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Sensi Magazine

Next Frontier Biosciences: The Secret Sauce for Medical Cannabis Success

Sep 17, 2019 09:23PM ● By Marketing SENSI MAG
As the cannabis industry grows, so does the number of professionals within it, acting as incredible sources of insider info on the trends and issues driving the marketplace forward. The Sensi Advisory Board is comprised of select industry leaders in a variety of fields, from compliance and education to concentrates and cultivation. They are invited to share specialized insight in this dedicated section. This month, we hear from a member in the Biosciences category....


The American medical establishment has been touted as the “best in the world” for over a century. We have fantastic facilities, advanced technology, and well-trained physicians. Yet many individuals feel unsatisfied with the level of care they receive with what Western medicine (allopathic medicine) has to offer. The interest in more traditional/shamanic medical practices is at an all-time high. Naturopathy, homeopathy, acupuncture, and Ayurvedic medicines are routinely practiced in many US cities. So why is the interest in alternative therapies so great if allopathic medicine is more advanced and successful?

One of the glaring reasons patients seek alternative practitioners is the degree of compassion shown compared to the Western medical doctors. Patients look for a care provider who is understanding of their condition and empathetic to their needs. This concept has recently been confirmed in the book Compassionomics by Dr. Steve Trzeciak and Dr. Anthony Mazzarelli. During its research, the authors set out to understand what qualities make for an ideal doctor. What they found was unexpected, yet from the patient’s perspective makes perfect sense: patients are looking for a doctor who is compassionate, regardless of specialty. It doesn’t matter how many “best of” accolades a doctor has for a given disease. If they aren’t recognized as being compassionate, they did not score well overall.

There is a current crisis in the allopathic medical system of burnout. Providers are trained to “not get too involved.” Drs. Trzeciak and Mazzarelli point out that this lack of compassion and empathy is leading to this burnout. When health care providers engage with their patients, there is greater satisfaction for practitioners as well as patients. Not only do the patients fare better, but the provider’s job satisfaction improves.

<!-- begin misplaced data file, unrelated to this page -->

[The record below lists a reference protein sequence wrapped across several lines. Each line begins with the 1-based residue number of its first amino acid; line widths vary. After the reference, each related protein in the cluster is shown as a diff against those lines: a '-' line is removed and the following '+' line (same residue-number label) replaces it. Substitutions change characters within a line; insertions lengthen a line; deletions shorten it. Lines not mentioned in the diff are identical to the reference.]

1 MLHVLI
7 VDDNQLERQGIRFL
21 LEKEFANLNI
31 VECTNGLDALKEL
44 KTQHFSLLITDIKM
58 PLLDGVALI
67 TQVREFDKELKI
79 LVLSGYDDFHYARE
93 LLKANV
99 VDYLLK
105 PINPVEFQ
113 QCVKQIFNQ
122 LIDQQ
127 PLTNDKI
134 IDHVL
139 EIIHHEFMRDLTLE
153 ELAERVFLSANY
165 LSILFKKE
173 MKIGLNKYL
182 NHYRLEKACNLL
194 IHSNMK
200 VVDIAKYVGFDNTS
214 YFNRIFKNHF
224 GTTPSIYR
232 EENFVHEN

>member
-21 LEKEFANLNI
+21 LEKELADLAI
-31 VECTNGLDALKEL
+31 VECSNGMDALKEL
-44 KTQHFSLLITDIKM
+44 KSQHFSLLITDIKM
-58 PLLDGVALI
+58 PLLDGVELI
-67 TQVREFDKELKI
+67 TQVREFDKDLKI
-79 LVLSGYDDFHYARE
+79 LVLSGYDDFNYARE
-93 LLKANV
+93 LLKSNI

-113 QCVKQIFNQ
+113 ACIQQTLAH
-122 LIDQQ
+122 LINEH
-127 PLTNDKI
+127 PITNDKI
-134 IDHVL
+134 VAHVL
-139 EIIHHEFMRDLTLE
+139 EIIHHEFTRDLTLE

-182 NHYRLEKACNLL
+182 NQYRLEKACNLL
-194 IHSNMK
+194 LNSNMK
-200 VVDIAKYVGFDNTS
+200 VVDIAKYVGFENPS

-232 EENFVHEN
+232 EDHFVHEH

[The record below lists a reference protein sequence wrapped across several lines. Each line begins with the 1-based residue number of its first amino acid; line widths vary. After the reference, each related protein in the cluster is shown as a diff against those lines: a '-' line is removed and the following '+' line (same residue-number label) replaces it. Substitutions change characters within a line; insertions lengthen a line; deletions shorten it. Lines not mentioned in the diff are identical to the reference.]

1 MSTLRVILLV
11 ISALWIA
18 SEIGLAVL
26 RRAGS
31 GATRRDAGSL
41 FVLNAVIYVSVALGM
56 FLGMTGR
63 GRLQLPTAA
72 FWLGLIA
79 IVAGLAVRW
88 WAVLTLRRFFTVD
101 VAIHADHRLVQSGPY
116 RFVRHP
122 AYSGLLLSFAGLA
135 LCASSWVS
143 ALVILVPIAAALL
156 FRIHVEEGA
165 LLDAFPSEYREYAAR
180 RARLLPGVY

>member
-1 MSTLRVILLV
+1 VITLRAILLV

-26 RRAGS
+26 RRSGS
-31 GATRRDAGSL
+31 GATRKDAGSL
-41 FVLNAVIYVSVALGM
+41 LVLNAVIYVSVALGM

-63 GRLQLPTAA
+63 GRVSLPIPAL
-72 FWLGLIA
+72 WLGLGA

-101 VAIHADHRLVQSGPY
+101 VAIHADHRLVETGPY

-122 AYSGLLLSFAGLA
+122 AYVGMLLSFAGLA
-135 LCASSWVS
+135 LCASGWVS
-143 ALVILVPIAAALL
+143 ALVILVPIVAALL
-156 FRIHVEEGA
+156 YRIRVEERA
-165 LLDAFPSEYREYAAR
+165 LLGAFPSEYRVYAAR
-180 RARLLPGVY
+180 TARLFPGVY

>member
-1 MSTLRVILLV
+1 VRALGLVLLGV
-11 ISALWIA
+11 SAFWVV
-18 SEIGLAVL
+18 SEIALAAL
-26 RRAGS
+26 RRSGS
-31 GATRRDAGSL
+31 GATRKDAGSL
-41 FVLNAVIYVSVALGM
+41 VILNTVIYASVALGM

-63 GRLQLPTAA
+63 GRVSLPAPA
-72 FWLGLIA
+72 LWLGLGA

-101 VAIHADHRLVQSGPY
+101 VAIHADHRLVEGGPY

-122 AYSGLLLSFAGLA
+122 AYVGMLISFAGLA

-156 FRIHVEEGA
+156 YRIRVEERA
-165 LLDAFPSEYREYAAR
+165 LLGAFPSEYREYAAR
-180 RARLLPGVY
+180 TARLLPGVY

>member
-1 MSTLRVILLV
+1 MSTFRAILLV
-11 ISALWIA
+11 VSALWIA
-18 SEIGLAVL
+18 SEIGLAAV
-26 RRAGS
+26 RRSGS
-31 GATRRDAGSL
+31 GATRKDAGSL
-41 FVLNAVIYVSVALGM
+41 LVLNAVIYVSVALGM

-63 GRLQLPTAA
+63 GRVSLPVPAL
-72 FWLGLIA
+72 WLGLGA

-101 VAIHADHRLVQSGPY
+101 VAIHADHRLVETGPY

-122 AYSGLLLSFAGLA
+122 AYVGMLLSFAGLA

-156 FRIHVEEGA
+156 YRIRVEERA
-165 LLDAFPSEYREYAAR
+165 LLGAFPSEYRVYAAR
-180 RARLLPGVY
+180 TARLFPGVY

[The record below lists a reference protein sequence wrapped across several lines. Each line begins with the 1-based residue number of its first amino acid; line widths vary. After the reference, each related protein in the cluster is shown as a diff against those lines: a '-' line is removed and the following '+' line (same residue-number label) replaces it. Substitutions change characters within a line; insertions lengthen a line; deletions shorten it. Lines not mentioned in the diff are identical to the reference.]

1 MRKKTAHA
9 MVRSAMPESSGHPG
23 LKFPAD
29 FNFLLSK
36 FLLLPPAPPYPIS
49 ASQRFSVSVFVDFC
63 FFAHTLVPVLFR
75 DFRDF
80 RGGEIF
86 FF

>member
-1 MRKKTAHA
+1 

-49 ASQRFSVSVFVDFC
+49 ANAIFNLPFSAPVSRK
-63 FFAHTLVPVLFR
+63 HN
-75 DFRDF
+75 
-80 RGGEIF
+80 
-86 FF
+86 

As a scientist, I didn’t think the level of compassion a patient experienced really mattered to outcomes, but, the data show otherwise. The authors’ evidence-based research demonstrated numerous cases of compassionate care improving outcomes as disparate as HIV viral loads to cancer patient survival. This was startling to the researchers and made them rethink the benefits compassion offers to patients. Perhaps the answer to my original question as to why patients seek alternative therapies is obvious: people want more compassionate practitioners to help them heal. Whether that practitioner is a naturopathic doctor or a medical cannabis prescriber, patients are seeking out healers that provide them with the care they need on the road to being well.

In the evolving medical cannabis specialty, the concept of compassionate care is a cornerstone of the industry. These caregivers know instinctively that compassion is necessary to heal their patients. Many patients come to cannabis as a “last resort” having failed Western medical treatments. Patients are often desperate for help: be it an epileptic child, an elderly parent with cancer, or to heal themselves. Plant-based medicine is offering an alternative modality for sufferers of chronic pain, anxiety, stress or sleep deprivation. The empathy and respect shown by medical cannabis providers to their patients may be a part of the synergistic benefits experienced in recovering from chronic illnesses and complicated medical diagnoses. When I consider the women and men diligently working in this industry to truly help patients, I am awed and inspired. They recognize that compassion is not only a “nice to have” but, truly aids in the healing power of cannabis.